Caring for an elderly person can also be a difficult financial commitment. Loss of wages, food costs and medical supplies can all be hard on the budget. For caregivers on a limited income, the unexpected financial commitment is often a new source of stress. Don’t hesitate to ask for financial help from other family members.
Providing full time care can be both an isolating and an emotional experience. If you are married, the constant interruption to care for an ailing parent may add tension to the marriage. Even the most supportive spouses may become resentful or have difficulty coping with the idea that they are sharing you with someone else. You may find that you spend more time talking to an aged adult than to your own peers, and feel stressed by hearing repeated stories while wanting to get out in the world and have new experiences. Many caregivers have difficulty with loneliness and need opportunities to meet other people.

Keeping a positive attitude can be especially hard when there is a strong emotional history with the person who needs care. Perhaps you are caring for a mother who was sometimes overly critical or did not provide the best care to you during your childhood. Or perhaps you care for a mother-in-law who never approved of you. It takes a lot of strength to be cheery and provide for a person when these kinds of emotional barriers exist. Make an effort to socialise outside of the home, calling on friends and other family members for conversation. Try to spend time with the people who make you feel good about yourself to offset any negativity that you may be feeling at home.

Joining a support group for caregivers is a great way to connect with people who understand what you are going through. Groups provide services and education for Alzheimer’s, Parkinson’s, Multiple Sclerosis, dementia, and most other diseases. Most of these groups will have support groups for their care givers. Check their websites to find information about support group meetings near you. The caregivers who join support groups often find that they have a lot in common with other members, help each other in providing care and respite, and form lasting friendships long after their care giving role has ended.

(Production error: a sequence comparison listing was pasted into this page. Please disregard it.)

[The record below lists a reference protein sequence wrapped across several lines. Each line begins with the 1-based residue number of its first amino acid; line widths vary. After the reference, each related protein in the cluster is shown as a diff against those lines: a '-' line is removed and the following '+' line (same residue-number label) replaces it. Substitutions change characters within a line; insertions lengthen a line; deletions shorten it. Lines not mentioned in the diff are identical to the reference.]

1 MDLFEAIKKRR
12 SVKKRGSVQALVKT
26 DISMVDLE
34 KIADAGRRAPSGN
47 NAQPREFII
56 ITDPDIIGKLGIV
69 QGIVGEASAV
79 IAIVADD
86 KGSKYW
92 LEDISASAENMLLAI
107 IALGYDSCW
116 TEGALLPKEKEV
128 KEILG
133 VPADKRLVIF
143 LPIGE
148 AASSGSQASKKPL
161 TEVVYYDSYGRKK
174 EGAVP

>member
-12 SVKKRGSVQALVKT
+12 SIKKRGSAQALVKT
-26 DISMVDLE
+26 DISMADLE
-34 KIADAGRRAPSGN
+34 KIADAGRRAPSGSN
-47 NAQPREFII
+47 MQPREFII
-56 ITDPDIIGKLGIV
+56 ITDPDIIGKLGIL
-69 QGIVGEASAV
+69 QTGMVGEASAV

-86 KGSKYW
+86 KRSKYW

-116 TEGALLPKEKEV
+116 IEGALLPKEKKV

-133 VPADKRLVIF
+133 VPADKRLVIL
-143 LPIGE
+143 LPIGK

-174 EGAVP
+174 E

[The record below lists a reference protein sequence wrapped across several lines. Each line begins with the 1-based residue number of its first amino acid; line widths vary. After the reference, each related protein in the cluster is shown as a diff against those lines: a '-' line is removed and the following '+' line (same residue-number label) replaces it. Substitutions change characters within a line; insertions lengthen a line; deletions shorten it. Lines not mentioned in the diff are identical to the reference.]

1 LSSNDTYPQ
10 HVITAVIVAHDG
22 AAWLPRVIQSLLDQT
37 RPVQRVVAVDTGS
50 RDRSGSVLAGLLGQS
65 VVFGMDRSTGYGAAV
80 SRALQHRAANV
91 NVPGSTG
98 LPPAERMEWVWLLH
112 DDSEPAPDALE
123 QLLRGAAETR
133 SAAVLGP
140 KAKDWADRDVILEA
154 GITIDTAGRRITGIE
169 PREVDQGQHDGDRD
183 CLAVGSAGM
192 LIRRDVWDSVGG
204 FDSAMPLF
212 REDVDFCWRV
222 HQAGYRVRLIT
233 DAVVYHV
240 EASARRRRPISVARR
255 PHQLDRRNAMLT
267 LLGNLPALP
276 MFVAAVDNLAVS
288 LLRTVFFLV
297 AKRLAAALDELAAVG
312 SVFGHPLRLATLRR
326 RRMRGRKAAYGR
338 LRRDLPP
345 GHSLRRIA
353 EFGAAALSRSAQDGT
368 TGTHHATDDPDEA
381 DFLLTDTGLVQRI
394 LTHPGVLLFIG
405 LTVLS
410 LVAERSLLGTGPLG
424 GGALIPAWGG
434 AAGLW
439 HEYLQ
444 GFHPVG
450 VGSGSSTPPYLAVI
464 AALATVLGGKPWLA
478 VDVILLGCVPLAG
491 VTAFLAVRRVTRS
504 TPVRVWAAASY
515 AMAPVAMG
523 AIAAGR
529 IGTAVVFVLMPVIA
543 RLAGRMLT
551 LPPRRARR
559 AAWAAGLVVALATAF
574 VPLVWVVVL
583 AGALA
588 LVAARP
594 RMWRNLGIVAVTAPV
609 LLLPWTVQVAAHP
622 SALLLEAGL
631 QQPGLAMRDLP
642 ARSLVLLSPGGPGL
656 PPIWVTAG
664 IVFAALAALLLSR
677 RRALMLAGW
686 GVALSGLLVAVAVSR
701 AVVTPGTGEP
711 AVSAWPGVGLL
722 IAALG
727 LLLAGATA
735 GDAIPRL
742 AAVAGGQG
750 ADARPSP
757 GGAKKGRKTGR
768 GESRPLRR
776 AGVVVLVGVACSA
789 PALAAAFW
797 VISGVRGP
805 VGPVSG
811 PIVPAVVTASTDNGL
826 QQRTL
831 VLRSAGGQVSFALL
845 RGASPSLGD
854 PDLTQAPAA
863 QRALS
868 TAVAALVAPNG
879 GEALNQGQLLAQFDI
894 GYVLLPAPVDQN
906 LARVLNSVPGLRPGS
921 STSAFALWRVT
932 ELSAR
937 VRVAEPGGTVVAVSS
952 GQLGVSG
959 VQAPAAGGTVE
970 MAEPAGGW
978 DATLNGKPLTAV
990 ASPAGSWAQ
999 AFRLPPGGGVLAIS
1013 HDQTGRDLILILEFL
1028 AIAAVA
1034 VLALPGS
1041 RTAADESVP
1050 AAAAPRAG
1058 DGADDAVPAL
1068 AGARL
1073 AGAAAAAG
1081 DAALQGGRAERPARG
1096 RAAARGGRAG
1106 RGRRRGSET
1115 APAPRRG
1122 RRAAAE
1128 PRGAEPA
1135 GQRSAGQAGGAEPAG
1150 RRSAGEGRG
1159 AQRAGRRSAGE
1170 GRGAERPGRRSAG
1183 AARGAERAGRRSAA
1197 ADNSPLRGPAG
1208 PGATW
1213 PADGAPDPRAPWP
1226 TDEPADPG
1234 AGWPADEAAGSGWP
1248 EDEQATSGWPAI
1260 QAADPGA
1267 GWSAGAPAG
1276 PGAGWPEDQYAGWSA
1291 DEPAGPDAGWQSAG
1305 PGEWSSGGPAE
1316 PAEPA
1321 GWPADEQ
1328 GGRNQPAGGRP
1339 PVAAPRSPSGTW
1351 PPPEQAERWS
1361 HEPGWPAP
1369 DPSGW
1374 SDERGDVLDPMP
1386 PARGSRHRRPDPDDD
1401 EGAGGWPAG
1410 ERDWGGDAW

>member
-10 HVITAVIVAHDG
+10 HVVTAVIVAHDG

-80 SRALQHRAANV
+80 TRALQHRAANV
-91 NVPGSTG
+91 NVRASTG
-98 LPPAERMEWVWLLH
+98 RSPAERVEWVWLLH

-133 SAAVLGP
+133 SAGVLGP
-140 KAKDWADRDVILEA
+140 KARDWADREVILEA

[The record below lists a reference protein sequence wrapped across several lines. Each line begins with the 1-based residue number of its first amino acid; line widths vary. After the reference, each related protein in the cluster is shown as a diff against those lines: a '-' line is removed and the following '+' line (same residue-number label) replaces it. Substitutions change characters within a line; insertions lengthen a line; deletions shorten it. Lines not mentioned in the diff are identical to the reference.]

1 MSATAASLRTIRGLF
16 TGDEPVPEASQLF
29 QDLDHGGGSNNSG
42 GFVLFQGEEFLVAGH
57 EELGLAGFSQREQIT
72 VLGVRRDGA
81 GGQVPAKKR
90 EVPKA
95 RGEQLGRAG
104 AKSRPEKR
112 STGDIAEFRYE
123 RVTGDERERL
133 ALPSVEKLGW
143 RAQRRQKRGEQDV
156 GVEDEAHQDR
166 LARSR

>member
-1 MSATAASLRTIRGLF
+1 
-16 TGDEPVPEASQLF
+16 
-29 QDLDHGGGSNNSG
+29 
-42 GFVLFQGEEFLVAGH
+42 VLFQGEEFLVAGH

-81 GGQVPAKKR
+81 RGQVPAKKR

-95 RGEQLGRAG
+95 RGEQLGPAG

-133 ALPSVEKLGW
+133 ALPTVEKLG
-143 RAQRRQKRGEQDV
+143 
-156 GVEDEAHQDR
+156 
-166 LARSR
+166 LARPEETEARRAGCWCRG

It is very important that you set reasonable limits for yourself. Be realistic on how much you are willing to do. For example, if you help to maintain a parent’s home and they have a large and elaborate garden that they worked on every day, it is not reasonable to expect that you will continue to maintain it to the same standard. Consider hiring people to provide these types of services, if that is affordable in your situation. Otherwise, give yourself permission to let some things go.

Despite the help offered by community and family resources, the primary caregiver is often under a lot of stress from coordinating and communicating with everyone. In addition to providing for the day to day needs of an elderly person, a caregiver also becomes their advocate. With no prior experience in health care, it can be very stressful to try and navigate all the medical information, therapy sessions, nutritional needs and treatment plans to make the best choices for your loved one. Whenever possible, get professional guidance to help you understand your choices. Nutritionists can help you plan meals for someone that has difficulty eating or a low appetite. An occupational therapist can recommend changes to your home or special tools that help overcome mobility impairments, reducing the amount of care needed. They may also be able to help you with funding for any special medical equipment. Consulting with knowledgeable professionals can set your mind at ease, adding validation to any decisions that you need to make.

Essential Resources for Carers

https://www.extension.purdue.edu/extmedia/cfs/cfs-455.html

An excellent article from Purdue University on How to Manage Stress when Caring for Elderly Relatives, contains the causes and symptoms of stress and how to deal with it properly.

http://health.howstuffworks.com/wellness/aging/elder-care/5-tips-for-handling-stress-of-aging-parents.htm#page=1

5 really useful tips for handling the stresses of aging parents, from sharing the workload to Knowing What You Can and Can’t Change, there will be something helpful here.

http://www.psychologytoday.com/blog/high-octane-women/201108/feeling-the-squeeze-the-stress-caring-two-generations

Wonderful Psychology today article on feeling the squeeze: The stress of caring for two generations, Tips for Coping with Caring for Aging Parents and Your Own Family

http://www.agingcare.com/Articles/signs-of-caregiver-stress-how-to-tell-if-you-are-too-stressed-135916.htm

10 signs of caregiver stress, if you know what you’re looking for, symptom wise, then the easier it is to prevent stress, before it really buckles you.

http://newamericamedia.org/2012/02/avoiding-stress-in-eldercare-what-7-at-risk-groups-need-to-know.php

This article lists the 7 most at risk groups of stress in elderly carers, these range from caring for a spouse to having young children.

http://www.womenshealth.gov/publications/our-publications/fact-sheet/caregiver-stress.html

Looking specifically at women carers, statistically the most common care givers are women, a nice overview of coping mechanisms